This view, however, was never accepted by the people as expressed by the report. The report also stated that some people were of the view that, “the name Ishiago has no connection with the clan ancestry; there was no such person as (Agu): and there is not truth in the legend of the descent from Aja-Ali-Eke”13 From the stories so far, what is established and what is generally accepted are, that the first man that lived in Ishiagu was Ezeoka (Azi-Oka being the White Man’s style of pronunciation); and that he was a hunter. It is also generally accepted that Ngwogwo village is the oldest village in Ishiagu, by virtue of being the first point of settlement.
Furthermore, from this several versions of the history of the origin of Ishiagu, three towns stand out perspicuously as the place the first man probably emigrated from. These towns are Arochukwu, Isuochi and Awka.
ORIGINS OF THE ABAKALIKI PEOPLE
Orri was traditionally believed to be original occupant of Abakaliki territory before the arrival of the dominant ethnic groups – Ezza, Izzi, Ikwo. The Ori themselves were said to be adding and degenerated race protected from total annihilation by the Ezza in exchange for farming rights.14 The father of Eza people was Enyi, the father of Una and grandfather of Ezekunna, the founder and Legendary ancestor of all Ezzas. The father of Ezekuna was Ekuma Enyi. His wife was Anyigor. Although Ikwo and Izzi dispute this aspect of their oral history and rather regard Ezekuna as their in-law and “anyigor as their sister only.15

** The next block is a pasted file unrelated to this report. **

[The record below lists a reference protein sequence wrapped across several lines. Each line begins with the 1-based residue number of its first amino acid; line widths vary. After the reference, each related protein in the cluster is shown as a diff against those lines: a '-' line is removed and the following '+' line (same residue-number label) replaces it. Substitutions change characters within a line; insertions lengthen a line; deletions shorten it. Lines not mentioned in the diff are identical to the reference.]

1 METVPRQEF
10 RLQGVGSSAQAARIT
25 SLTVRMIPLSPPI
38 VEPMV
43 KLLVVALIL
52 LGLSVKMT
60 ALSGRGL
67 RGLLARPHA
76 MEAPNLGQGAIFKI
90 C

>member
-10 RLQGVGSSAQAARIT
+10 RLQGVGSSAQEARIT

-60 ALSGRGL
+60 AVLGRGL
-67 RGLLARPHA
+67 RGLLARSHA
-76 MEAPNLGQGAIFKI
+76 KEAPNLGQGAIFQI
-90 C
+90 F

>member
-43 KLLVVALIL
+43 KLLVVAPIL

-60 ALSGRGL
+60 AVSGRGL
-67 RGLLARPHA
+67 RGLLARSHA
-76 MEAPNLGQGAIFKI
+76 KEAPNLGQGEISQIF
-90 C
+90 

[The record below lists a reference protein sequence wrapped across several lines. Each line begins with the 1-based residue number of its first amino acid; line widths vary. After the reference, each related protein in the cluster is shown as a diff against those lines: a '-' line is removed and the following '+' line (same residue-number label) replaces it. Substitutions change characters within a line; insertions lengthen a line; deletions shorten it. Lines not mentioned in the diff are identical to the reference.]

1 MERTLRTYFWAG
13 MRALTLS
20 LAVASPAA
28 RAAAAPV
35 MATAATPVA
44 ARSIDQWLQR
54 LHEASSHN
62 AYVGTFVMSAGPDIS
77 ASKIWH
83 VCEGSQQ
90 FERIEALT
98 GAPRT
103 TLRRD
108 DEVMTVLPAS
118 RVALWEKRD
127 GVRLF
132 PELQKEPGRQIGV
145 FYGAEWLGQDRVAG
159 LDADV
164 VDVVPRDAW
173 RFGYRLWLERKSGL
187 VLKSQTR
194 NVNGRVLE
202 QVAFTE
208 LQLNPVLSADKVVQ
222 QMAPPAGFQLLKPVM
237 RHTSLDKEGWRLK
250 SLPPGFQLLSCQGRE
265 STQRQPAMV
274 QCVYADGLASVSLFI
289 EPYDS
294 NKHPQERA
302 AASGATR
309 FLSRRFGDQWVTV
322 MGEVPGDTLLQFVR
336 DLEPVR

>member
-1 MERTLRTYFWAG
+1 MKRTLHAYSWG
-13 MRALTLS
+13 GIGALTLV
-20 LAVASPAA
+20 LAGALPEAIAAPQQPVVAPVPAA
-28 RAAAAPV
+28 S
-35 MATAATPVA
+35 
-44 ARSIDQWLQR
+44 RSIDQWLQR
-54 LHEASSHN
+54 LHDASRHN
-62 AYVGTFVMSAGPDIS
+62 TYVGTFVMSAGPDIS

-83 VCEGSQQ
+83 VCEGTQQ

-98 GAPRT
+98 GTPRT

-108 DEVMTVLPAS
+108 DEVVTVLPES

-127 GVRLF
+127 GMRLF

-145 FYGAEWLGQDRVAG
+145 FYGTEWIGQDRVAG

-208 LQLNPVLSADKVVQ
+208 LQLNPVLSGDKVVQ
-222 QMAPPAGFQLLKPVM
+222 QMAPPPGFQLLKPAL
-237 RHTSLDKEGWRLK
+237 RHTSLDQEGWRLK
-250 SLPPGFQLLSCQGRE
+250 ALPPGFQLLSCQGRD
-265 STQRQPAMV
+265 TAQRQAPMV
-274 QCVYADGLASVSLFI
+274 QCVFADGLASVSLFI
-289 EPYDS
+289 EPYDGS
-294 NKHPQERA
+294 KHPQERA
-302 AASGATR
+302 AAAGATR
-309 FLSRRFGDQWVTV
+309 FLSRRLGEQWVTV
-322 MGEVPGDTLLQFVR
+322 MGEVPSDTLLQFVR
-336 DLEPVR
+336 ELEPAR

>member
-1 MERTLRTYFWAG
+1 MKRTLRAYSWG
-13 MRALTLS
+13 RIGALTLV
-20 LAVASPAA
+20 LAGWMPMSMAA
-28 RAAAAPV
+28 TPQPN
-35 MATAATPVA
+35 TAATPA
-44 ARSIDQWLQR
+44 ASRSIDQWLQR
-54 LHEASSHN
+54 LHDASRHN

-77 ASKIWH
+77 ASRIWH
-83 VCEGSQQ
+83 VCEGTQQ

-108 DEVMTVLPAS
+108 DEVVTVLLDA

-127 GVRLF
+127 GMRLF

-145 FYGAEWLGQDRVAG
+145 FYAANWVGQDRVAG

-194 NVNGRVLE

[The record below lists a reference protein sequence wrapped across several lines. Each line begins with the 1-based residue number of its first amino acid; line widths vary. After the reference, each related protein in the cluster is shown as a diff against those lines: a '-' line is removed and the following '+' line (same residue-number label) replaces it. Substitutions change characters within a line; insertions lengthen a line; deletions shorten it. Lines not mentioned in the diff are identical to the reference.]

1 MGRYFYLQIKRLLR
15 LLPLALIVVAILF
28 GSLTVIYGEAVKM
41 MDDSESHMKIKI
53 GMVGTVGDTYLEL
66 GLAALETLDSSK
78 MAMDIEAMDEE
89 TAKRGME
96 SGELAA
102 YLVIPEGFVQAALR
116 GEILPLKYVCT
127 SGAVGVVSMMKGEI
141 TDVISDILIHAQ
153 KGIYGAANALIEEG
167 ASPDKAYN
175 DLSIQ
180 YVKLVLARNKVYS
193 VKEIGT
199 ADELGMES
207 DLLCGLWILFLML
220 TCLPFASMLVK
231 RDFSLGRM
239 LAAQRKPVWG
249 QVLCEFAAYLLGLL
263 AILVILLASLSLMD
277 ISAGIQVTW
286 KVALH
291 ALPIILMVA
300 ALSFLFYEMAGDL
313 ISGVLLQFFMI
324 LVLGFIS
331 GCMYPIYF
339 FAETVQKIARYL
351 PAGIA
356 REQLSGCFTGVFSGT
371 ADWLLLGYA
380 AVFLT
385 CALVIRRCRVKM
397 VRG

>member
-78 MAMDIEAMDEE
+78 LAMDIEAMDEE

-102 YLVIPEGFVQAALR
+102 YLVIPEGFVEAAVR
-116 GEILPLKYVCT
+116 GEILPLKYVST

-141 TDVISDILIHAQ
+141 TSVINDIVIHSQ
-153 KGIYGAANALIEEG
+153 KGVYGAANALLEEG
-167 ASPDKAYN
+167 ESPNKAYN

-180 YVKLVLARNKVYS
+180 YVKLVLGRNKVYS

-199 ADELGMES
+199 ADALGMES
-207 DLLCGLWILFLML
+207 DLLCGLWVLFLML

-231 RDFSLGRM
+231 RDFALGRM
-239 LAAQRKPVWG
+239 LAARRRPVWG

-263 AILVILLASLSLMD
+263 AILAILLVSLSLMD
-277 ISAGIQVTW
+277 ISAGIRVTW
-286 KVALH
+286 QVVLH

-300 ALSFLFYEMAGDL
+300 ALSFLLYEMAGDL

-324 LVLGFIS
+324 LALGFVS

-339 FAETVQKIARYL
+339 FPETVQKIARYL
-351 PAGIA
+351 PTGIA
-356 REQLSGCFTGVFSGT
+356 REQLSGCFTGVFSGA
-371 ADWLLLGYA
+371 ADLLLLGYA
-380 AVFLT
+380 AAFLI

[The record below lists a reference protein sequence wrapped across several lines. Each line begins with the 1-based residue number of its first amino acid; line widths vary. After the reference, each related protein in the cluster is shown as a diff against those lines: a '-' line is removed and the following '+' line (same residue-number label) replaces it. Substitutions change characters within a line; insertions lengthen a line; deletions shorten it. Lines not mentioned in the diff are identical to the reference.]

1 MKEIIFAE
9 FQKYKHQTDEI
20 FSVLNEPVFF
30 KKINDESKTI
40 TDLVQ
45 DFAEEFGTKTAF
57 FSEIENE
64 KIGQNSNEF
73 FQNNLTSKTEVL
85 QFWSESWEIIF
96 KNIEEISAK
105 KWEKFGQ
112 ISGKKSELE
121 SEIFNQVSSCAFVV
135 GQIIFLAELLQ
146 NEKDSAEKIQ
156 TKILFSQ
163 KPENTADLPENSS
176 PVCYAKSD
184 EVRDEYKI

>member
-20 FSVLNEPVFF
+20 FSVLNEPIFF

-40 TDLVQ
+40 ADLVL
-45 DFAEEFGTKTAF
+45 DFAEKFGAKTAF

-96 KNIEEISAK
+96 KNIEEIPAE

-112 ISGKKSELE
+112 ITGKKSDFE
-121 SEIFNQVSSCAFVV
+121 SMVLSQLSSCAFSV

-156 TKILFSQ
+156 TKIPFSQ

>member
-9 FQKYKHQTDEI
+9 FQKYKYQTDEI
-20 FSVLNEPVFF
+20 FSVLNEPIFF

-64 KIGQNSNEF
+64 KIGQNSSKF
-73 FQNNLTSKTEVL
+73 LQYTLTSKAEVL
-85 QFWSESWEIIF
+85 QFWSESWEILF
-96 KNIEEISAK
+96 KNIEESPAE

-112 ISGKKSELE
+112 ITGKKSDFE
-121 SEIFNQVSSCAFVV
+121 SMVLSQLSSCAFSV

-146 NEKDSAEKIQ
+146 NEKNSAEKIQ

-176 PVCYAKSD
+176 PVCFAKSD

As a result of this dispute, the Izzi and Ikwo have their own version of the origin of Abakaliki. For example, they believe that Noyo was the founder of Ikwo and Olodo was the founder of Ezza. It was obvious that the people originated from one ancestor. It was also believed that the grandfather of Ezekuna was Enyi who came from Afikpo and alternated trade with adventure between Afikpo and Izekwe. From a linguistic point of view, Enyi which means Elephant in Afikpo dialect is also used by the people of Abakaliki to denote something that is powerfully built. Indeed, according to tradition, the Ezza, Izzi, and Ikwo (making up the Major ethnic groups in Abakaliki) are children of the same parents. Unfortunately Ezza fought Izzi first.